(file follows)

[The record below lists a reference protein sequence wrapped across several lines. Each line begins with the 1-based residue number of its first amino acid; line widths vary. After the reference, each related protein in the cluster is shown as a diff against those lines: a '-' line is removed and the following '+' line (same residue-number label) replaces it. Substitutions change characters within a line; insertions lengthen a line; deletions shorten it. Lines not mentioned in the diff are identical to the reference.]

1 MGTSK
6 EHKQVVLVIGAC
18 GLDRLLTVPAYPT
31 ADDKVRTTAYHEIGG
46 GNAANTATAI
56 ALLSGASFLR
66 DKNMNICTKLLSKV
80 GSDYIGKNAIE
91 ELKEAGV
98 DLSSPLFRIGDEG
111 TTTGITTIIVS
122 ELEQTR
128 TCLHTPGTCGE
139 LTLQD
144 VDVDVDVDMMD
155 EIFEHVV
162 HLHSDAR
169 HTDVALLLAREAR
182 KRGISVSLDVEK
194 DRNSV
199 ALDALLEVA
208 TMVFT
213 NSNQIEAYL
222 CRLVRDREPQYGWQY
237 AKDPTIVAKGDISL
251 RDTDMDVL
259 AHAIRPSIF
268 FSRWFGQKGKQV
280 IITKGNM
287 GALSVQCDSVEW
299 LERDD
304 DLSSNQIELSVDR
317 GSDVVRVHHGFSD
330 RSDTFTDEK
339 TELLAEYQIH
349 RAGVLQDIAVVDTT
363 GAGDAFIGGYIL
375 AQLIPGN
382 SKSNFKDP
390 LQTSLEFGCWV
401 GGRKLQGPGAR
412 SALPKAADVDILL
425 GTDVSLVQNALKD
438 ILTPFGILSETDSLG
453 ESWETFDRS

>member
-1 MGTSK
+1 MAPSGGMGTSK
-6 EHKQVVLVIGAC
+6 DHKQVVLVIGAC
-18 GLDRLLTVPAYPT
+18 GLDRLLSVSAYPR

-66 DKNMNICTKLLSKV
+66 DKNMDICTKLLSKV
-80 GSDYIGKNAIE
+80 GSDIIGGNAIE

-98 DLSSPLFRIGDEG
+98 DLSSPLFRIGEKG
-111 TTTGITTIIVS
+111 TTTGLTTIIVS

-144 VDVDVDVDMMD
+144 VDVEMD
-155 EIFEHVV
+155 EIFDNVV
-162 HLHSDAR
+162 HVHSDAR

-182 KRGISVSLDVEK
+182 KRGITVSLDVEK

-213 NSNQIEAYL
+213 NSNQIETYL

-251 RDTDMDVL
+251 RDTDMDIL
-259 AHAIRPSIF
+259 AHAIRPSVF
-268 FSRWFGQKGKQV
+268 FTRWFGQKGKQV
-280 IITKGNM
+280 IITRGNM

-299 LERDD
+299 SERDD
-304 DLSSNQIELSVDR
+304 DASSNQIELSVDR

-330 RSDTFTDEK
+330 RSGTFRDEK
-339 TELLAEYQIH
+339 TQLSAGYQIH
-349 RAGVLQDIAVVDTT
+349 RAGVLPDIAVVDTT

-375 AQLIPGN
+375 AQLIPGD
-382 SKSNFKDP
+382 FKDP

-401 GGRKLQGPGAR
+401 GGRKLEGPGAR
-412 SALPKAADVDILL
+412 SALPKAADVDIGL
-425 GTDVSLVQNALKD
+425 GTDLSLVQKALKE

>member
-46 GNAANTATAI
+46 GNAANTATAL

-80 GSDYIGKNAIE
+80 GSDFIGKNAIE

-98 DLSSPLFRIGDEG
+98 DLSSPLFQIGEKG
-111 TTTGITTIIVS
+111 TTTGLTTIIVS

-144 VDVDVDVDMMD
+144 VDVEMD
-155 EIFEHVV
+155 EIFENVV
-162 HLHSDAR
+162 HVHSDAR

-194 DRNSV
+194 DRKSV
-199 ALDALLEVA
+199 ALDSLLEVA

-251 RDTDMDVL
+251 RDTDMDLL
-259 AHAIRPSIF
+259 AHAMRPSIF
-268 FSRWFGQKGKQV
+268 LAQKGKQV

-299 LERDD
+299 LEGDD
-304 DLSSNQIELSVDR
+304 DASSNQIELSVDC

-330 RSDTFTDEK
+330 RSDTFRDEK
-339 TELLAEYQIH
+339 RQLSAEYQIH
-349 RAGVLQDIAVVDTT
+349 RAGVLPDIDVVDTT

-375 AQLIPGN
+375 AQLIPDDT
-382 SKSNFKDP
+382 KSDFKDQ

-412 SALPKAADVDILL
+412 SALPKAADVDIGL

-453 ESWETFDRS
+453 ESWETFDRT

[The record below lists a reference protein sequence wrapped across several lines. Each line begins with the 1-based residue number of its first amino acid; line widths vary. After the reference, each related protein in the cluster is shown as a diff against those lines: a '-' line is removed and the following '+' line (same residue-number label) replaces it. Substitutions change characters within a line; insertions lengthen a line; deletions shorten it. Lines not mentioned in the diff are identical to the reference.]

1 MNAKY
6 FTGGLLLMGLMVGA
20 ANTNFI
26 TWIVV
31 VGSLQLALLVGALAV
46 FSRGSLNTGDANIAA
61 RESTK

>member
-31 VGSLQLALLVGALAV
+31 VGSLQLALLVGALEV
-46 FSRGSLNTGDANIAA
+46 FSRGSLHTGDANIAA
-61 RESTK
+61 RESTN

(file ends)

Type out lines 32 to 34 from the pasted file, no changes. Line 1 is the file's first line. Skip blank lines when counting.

299 LERDD
304 DLSSNQIELSVDR
317 GSDVVRVHHGFSD